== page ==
Molecular and developmental biologists have discovered a potentially useful source of replacement muscle for people suffering from muscular dystrophy. As reported in today's issue of Science, experiments in mice show that bone marrow cells can migrate through the blood and transform into new muscle fibers in damaged muscle. The results overturn current dogma that only nearby cells can repair muscle tissue.
Researchers knew that stromal cells--the support cells of the marrow--could be coaxed into forming muscle cells in lab dishes, but all the existing evidence suggested that this did not occur in living organisms. A team led by Fulvio Mavilio of the San Raffaele-Telethon Institute for Gene Therapy in Milan suspected, however, that those experiments may not have been sensitive enough to track the fate of transplanted bone marrow. So Mavilio's group turned to a strain of transgenic mice carrying a so-called marker gene that, when activated, causes cell nuclei to turn blue--but only in muscle cells.
Mavilio's colleague, Giuliana Ferrari, transplanted bone marrow from the transgenic mice into other mice whose own bone marrow had been destroyed by irradiation. After several weeks, she injected a toxin into the forelimbs of these mice to damage the muscle there. Two weeks later, Ferrari found that the damaged muscle areas in nine mice not only showed signs of recovery but also had numerous blue nuclei throughout--indicating that these new cells had started out as transplanted bone marrow cells. "These [bone marrow] cells are transplantable, and can circulate and reach the muscle," Mavilio says.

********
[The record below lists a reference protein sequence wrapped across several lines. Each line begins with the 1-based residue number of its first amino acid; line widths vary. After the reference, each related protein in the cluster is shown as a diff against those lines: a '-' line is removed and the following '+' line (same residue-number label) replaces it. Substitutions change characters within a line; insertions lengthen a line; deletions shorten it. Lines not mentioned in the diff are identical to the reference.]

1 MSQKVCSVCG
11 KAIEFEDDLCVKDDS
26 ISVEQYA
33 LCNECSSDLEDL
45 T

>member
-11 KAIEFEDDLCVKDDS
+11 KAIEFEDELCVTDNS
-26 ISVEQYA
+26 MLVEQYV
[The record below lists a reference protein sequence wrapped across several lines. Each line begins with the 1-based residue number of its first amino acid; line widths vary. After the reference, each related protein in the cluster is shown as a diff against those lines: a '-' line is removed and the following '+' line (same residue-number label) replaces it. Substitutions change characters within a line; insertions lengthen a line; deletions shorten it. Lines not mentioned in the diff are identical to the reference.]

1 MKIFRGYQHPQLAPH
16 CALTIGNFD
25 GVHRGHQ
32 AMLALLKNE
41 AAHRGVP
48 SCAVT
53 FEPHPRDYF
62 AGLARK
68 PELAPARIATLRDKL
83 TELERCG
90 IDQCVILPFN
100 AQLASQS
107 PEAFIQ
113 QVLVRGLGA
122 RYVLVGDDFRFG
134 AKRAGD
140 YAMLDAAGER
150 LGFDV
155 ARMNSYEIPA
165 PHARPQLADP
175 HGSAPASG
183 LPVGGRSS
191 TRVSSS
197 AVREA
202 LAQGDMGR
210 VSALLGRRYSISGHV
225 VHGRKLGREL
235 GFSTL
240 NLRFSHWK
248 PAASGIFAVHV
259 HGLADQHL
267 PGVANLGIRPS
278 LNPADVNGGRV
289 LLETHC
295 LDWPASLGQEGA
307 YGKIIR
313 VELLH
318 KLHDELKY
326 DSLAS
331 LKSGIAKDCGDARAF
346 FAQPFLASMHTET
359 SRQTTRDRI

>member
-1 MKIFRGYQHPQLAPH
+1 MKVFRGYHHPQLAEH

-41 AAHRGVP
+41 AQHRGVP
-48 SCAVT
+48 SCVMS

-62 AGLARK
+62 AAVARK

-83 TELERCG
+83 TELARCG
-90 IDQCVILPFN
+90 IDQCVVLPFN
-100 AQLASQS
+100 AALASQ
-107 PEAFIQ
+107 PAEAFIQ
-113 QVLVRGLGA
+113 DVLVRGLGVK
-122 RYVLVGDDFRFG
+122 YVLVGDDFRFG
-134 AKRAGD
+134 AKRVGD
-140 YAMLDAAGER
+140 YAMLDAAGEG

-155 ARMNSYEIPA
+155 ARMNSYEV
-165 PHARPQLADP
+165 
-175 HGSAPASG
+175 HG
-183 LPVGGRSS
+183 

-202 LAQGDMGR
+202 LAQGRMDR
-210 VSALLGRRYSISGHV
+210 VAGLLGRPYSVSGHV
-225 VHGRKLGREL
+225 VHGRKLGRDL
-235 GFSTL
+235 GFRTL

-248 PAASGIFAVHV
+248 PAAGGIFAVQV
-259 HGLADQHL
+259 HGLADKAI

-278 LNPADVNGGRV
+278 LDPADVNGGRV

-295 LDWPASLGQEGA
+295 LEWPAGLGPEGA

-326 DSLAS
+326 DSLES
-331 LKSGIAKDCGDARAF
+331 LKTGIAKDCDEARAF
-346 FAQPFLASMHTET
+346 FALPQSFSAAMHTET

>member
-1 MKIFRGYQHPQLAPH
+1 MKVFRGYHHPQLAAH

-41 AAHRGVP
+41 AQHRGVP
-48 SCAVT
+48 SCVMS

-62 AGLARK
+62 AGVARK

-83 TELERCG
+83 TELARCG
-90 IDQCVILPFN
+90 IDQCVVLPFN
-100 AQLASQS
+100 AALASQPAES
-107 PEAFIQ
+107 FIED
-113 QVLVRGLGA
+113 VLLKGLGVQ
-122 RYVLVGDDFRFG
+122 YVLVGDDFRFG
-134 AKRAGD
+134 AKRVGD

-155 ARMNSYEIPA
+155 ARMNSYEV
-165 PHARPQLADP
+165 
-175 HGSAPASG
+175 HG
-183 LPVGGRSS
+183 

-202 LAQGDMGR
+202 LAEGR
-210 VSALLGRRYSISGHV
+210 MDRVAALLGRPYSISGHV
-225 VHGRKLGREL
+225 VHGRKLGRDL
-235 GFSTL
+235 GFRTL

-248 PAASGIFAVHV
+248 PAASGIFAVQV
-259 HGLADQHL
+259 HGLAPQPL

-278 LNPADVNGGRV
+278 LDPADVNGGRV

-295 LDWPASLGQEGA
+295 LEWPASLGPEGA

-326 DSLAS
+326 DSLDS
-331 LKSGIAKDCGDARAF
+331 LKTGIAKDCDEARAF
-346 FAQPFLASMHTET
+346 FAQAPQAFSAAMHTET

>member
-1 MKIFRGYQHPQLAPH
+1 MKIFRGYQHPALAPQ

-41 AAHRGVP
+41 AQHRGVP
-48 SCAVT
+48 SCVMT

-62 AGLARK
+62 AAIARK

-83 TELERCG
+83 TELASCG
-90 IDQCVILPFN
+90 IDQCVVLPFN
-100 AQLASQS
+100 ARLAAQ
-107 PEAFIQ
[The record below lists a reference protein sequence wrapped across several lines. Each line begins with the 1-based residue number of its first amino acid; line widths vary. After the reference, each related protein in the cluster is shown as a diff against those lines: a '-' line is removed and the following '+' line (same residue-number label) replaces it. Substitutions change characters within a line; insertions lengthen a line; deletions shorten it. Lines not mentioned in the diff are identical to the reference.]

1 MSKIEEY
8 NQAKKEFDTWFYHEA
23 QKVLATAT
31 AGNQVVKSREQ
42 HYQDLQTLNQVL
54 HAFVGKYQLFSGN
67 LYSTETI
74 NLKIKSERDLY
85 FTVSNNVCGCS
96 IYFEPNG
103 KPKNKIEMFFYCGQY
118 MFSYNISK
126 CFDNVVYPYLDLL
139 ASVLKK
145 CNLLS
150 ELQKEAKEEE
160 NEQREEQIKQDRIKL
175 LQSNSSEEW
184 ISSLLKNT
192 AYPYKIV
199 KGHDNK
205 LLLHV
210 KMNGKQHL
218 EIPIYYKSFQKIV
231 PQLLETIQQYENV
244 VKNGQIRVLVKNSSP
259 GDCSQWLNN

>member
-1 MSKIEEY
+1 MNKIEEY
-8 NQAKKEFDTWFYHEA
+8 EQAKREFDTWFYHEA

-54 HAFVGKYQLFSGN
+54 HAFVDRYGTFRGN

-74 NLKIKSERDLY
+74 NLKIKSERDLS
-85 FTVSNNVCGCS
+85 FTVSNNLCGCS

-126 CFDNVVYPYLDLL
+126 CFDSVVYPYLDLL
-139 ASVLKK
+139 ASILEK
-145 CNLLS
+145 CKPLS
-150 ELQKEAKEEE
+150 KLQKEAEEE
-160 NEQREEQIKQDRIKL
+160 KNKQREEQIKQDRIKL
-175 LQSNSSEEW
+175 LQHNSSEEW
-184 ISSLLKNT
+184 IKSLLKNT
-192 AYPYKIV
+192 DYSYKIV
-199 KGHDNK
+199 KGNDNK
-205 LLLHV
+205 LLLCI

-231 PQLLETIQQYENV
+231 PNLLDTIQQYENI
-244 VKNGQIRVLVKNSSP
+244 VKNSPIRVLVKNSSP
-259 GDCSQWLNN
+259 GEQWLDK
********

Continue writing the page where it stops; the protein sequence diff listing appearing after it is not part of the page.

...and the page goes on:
The finding presents "a whole avenue of potential therapies that didn't exist before," says Terry Partridge, a cell biologist at the Medical Research Council Clinical Research Centre at Imperial College School of Medicine in London. Researchers might one day be able to rig bone marrow cells to carry a good copy of the gene that causes muscular dystrophy. That could provide decaying muscles with a plentiful source of new--and normal--muscle cells, but Partridge cautions that such therapies are "certainly not around the corner."